The first question on my mind is whether Keweenaw will be able to service its debt. If interest expense runs at $700k per year, there’s enough cash to cover 8 years of interest expenses.  Besides that, EBITDA from timber operations was the lowest in 2013, at $1.2M, when prices were roughly 10% lower (production mix was very similar) and harvesting was less than two-thirds of what it is today. So, I think it’s reasonable to assume EBITDA of more than $1M. 

Cornwall has also showed an appetite towards monetizing non-core assets (i.e. the land the company owns not used for timber). In 2018 land sales were almost $1.5M. That’s as much as the previous management sold, combined, in the previous 7 years. There’s about 11,000 of non-productive land that will be sold to improve the balance sheet. I estimate that land, which is mostly conservation land and some lake/river frontage, is worth another $8M.

In terms of management I'm inclined to think it’s of higher quality than it was before Cornwall took control, but it's hard to make judgements based on a one-year performance.. Nevertheless, the previous directors that had been with the company for 25+ years didn’t do much for shareholders, except for entrenching themselves on the board. Board expenses were 2-4% of revenue. With all directors owning virtually no equity in the business, shareholders have been treated unfairly with a stock that hasn’t not appreciated in value for over one decade.

Timber is an attractive asset class that has had similar returns to the S&P500 over the long-term. By buying Keweenaw you’re buying timber at a large discount to its appraisal value. A stock should only trade at a large discount to NAV if, (1) the stock’s returns are going to be below the market’s long-term return or/and, (2) there’s a high possibility that most of the company’s value won’t flow to shareholders.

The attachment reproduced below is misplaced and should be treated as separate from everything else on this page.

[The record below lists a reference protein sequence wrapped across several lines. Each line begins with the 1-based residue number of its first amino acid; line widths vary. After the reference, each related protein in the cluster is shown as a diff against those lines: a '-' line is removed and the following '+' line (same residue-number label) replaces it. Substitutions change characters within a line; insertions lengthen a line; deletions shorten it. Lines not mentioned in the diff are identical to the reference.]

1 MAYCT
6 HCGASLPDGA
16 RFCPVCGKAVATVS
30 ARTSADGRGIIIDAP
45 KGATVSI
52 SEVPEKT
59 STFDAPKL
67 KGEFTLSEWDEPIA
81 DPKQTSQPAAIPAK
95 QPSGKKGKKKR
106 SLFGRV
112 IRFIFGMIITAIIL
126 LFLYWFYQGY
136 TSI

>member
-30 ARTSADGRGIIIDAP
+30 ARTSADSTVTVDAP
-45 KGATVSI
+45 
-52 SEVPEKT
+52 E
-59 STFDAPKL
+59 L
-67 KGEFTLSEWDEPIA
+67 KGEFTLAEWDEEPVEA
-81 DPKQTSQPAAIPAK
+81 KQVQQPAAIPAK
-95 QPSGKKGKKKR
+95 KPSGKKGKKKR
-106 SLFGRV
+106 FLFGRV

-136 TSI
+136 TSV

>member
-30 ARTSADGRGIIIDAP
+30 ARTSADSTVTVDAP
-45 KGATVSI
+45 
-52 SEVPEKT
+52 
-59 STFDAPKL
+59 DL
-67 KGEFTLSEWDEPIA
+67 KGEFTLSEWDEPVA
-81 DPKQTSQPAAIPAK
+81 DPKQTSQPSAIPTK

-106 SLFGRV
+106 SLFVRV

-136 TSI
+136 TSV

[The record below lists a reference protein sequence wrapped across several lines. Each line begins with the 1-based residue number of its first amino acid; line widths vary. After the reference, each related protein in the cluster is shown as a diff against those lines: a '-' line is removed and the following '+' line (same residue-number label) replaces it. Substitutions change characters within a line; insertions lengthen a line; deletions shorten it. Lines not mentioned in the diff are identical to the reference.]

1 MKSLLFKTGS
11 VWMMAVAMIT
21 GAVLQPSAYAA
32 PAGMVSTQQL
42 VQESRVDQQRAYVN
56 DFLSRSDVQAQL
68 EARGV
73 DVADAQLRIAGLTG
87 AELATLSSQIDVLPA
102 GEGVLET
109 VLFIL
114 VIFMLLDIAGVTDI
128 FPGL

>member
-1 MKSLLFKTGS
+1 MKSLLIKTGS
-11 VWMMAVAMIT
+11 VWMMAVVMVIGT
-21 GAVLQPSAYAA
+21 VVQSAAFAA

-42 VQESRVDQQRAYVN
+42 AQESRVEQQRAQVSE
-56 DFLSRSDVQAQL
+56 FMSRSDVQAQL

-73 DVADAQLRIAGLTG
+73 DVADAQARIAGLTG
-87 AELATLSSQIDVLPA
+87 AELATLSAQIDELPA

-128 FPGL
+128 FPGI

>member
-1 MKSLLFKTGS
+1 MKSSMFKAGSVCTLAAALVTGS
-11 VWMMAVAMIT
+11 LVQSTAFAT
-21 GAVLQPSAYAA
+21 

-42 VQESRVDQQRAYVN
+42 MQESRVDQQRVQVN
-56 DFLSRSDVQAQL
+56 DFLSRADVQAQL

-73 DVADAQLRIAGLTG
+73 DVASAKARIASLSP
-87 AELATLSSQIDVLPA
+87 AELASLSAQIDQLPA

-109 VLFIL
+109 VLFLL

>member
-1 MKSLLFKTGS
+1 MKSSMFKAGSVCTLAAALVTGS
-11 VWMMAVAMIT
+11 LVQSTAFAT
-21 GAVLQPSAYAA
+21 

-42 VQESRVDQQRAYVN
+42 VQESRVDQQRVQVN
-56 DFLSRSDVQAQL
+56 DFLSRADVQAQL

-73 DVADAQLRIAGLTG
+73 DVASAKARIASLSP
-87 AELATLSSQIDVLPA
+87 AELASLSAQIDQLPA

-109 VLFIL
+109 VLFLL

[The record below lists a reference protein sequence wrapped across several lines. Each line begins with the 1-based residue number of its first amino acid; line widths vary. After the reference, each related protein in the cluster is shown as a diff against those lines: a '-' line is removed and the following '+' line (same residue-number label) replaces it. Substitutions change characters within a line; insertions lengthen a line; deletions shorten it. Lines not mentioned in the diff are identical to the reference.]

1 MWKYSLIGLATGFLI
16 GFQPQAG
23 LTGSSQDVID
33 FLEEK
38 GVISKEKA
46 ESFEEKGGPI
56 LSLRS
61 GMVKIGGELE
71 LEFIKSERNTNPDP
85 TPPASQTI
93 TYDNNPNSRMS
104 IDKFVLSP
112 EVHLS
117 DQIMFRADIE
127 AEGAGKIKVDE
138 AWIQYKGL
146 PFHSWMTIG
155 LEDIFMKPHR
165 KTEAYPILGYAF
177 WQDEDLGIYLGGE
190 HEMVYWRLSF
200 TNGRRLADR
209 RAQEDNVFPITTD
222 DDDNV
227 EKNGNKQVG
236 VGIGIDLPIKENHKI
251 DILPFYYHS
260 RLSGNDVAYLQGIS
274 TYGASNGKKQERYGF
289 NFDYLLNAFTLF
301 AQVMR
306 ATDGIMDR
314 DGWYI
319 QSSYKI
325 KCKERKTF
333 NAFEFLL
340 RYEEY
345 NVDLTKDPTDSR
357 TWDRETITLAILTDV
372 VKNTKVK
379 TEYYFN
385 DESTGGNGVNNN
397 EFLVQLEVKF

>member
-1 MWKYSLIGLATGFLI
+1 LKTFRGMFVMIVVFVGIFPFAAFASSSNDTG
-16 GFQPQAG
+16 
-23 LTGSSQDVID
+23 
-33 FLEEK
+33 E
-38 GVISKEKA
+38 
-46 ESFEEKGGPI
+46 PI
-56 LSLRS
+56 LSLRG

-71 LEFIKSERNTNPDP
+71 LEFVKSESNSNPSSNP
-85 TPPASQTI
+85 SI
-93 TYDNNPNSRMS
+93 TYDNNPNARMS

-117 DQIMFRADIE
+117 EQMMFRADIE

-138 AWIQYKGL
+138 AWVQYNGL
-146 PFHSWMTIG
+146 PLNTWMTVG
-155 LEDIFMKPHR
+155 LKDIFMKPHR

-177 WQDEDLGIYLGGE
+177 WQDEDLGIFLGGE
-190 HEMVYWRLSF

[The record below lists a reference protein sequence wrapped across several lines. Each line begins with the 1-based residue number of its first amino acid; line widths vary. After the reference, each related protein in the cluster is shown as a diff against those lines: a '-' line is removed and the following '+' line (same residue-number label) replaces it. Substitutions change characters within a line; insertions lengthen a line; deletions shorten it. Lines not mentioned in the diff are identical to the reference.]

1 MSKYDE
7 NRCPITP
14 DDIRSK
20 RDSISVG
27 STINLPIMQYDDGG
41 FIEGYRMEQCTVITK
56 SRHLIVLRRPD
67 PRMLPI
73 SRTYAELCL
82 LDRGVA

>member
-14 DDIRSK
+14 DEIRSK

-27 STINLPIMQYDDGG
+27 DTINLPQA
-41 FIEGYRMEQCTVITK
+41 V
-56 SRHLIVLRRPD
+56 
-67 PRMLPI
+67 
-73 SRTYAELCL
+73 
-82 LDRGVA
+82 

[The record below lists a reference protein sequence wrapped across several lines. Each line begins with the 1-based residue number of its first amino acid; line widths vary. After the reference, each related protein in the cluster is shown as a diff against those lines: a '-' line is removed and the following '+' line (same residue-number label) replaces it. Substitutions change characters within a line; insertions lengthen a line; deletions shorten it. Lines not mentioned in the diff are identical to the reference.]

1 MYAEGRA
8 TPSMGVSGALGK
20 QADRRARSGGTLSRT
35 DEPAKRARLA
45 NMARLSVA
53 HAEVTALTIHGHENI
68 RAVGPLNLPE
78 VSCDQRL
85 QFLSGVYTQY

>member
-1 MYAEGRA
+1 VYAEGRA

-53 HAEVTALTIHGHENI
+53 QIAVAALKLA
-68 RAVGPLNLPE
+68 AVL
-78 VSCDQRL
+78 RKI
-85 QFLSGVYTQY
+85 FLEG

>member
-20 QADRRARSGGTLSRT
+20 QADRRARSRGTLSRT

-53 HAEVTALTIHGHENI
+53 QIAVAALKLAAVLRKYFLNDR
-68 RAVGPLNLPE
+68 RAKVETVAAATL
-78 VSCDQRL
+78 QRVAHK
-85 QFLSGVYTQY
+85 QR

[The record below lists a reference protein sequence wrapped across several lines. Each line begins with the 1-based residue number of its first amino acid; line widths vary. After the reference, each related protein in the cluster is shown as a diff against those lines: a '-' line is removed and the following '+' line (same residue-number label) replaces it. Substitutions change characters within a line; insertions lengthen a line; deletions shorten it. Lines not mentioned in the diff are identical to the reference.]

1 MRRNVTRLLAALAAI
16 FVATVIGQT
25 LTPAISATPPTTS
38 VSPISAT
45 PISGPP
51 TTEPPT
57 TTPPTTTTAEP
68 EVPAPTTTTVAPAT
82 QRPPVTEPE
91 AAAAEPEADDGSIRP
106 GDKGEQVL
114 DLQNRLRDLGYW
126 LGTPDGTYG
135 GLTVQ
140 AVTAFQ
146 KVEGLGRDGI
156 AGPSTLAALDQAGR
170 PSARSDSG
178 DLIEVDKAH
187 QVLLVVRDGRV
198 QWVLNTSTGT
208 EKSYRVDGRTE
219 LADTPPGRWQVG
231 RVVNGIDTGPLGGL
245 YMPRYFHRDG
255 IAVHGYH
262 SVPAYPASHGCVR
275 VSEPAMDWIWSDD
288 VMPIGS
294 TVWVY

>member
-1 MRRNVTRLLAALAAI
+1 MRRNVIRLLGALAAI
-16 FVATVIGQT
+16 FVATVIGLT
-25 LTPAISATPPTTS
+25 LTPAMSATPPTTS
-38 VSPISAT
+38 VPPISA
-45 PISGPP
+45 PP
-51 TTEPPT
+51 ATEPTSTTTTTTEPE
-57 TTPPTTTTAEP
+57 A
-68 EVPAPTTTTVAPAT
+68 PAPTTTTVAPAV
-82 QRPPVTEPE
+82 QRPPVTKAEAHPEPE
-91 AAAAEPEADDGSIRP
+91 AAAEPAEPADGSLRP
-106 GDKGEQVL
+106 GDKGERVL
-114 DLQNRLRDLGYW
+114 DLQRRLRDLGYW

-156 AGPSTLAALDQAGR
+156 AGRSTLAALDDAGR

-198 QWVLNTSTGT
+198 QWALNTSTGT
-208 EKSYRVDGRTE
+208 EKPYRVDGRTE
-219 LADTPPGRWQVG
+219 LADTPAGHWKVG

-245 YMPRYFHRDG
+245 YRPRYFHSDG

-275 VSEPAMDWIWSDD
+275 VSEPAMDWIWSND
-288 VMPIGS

Today you can buy Keweenaw for the same price as 12 years ago, when the appraised value per acre was $400. The timber, net of debt, is worth $112 a share, whereas the current stock price values it at $68 a share, ~60% lower. If the common stock is worth $112 a share, and you buy it at $68 a share, and after 3 years Mr. Market realizes it’s actually worth $112 a share, you’re looking at a 16% p.a. return.

I believe this type of a risk-reward situations is quite attractive. Keep in mind we’re using timber valuations per acre from 2018, which are the lowest in a long time. In 2012 there was three-quarters of today’s acreage and the valuation per acre 5% lower. In 2015 there was 10% less land and the valuation per acre was almost 10% higher than it is today.

Thursday, May 30, 2019

Cash-cow China Aquarium Operator

S$ 1 = US$ 0.72


Straco Corporation develops and acquires assets in touristic locations, and the founder and his wife collectively own 55% of the shares, with the other big shareholder being a state-owned enterprise. As of today, they own and run two aquariums in China (Shanghai Ocean Aquarium and Underwater World Xiamen), a cable car in Lintong Mountain and a giant flywheel in Singapore. In 2018, they received 4.98mn visitors with the majority being locals.